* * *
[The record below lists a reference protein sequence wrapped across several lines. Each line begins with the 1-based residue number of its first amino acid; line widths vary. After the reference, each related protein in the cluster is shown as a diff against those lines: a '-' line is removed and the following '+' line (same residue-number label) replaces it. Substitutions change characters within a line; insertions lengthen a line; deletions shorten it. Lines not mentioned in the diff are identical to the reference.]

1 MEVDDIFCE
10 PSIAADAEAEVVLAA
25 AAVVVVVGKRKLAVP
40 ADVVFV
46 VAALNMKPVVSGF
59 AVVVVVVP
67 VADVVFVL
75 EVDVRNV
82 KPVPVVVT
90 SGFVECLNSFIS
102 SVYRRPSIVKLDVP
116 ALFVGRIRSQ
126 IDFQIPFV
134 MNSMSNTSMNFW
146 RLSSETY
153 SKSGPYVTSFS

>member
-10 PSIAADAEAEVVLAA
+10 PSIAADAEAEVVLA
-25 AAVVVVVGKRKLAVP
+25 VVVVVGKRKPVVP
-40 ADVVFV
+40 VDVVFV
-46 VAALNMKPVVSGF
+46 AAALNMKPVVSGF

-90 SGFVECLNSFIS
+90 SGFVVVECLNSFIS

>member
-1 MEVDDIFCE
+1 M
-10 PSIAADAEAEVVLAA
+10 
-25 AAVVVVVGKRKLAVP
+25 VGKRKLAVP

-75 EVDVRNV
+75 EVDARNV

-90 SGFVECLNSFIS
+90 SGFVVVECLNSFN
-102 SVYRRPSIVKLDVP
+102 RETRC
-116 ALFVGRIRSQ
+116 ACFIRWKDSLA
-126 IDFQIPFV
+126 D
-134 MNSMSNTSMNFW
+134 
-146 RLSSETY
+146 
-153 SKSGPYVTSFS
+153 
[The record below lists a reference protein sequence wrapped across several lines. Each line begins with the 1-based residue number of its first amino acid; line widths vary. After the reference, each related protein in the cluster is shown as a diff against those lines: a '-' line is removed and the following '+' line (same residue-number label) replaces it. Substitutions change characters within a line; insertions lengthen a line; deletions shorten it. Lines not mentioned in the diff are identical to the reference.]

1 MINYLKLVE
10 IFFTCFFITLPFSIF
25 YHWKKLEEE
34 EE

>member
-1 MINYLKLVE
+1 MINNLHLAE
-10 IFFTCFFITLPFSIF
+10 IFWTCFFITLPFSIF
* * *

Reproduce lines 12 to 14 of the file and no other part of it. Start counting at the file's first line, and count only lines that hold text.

102 SVYRRPSIVKLDVP
116 ALFVGRIRSQ
126 IDFQIPFV